The list was compiled by our editors and a team of critics headed up by Bay Area writer and longtime RS contributor Mosi Reeves. After compiling the initial list, we thought it would be nice to get an insider’s opinion. Our expert eyeballer for the 100 Greatest West Coast Hip-Hop Songs is Mike Cox of the L.A. production duo Mike & Keys. They have worked with many of the artists who appear here, including Dr. Dre, Nipsey Hustle, Dom Kennedy, Xzibit, and Saweetie. “West Coast hip-hop is the inspiration that me and my partner Keys used to make Nipsey’s album Victory Lap, because we were inspired by Dr. Dre, Snoop Dogg, N.W.A,” says Mike. “We were inspired by them using funk samples with hip-hop drums.”

Mike says that when Nipsey Hussle began work on the Grammy-nominated Victory Lap, he connected with numerous OG producers, including the late Digital Underground figurehead Shock G, Dr. Dre, and DJ Quik as well as engineers who worked on those sessions. “It’s like going and sitting with your senseis that did it before you and getting the blessing. We did that with all the West Coast legends,” he says.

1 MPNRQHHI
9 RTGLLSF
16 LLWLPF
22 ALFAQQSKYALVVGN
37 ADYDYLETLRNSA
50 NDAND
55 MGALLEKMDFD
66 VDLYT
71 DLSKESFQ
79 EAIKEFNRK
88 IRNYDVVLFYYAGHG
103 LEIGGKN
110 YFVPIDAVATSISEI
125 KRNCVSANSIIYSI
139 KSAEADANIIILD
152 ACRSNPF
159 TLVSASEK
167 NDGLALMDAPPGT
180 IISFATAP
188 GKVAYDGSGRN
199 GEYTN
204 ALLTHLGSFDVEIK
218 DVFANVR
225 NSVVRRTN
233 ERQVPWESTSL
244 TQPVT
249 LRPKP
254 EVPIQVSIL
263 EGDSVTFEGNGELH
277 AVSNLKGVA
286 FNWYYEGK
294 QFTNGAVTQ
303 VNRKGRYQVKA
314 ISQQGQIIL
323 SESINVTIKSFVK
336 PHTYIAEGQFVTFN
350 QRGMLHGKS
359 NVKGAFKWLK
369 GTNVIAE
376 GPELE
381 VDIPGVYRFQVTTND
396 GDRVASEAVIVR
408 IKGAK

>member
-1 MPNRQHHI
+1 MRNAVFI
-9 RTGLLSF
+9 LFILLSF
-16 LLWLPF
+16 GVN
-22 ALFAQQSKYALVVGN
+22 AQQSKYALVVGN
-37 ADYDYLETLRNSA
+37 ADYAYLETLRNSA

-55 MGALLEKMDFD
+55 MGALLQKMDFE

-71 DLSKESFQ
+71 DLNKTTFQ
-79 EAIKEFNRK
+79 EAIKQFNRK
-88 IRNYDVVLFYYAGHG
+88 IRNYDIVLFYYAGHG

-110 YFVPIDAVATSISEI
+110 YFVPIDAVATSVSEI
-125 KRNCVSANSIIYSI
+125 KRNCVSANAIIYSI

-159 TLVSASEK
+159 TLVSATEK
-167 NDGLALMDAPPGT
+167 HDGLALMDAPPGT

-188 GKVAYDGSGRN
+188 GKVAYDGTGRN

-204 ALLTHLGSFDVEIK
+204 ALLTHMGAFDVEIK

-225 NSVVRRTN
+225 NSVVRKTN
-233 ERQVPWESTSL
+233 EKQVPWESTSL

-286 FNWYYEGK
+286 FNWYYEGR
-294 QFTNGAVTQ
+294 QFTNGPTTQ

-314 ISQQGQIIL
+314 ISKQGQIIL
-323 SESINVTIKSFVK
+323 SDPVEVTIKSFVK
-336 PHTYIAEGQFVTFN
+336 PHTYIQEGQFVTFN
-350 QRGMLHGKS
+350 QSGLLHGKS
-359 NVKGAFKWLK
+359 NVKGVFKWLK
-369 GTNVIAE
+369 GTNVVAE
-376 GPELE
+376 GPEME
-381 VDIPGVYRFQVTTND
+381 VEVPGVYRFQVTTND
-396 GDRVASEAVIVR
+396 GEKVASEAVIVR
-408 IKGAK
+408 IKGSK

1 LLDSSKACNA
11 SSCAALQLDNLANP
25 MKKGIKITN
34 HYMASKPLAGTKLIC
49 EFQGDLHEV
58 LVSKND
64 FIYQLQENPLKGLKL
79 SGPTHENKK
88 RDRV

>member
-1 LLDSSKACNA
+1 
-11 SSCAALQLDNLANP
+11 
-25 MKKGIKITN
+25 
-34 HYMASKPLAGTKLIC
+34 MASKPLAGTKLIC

However, Mike wonders what West Coast hip-hop means now in the age of the internet. “The internet made it possible for anybody to put their music up and think they’re a professional,” he says. “It’s made music more of a gumbo effect.… When you have everything accessible to you, you’re kinda all over the place.” Yet that’s part of the history, too. As the region evolves and acclimates to changing tastes in the music industry, our 100 Greatest West Coast Hip-Hop Songs stands as a snapshot of the scene’s important landmarks. It’s made with the knowledge that the future may well uncover a different portrait.

Hear this playlist on Spotify.

From Rolling Stone US


Black Eyed Peas